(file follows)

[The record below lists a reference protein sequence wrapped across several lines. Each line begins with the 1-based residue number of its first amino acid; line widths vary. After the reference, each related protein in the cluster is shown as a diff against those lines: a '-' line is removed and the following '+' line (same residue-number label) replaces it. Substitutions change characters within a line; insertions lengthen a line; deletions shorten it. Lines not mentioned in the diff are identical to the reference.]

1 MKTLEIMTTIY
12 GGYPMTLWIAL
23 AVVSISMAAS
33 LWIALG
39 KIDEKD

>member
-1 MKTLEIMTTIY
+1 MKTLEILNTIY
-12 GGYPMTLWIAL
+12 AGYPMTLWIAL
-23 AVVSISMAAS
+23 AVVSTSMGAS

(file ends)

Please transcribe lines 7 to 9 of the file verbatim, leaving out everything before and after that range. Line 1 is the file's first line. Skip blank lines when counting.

>member
-1 MKTLEIMTTIY
+1 MKTLEILNTIY